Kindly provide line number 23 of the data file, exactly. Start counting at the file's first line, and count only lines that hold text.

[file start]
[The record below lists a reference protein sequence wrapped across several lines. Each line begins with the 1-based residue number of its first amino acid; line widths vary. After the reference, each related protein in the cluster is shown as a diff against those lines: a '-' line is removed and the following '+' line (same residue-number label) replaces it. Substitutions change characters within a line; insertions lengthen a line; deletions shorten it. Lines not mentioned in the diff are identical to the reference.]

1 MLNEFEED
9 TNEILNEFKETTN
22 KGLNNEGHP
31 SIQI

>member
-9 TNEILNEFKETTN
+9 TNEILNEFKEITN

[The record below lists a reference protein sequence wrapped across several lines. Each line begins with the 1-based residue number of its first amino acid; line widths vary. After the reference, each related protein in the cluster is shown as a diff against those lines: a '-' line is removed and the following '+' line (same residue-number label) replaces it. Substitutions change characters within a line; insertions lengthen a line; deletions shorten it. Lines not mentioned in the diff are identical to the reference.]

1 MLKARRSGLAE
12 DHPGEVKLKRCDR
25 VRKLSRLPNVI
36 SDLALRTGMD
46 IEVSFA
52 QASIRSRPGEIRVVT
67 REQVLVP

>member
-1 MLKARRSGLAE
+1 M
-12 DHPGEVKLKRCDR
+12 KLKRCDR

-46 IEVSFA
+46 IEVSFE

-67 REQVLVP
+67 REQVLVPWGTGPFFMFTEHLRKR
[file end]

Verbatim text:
+46 IEVSFE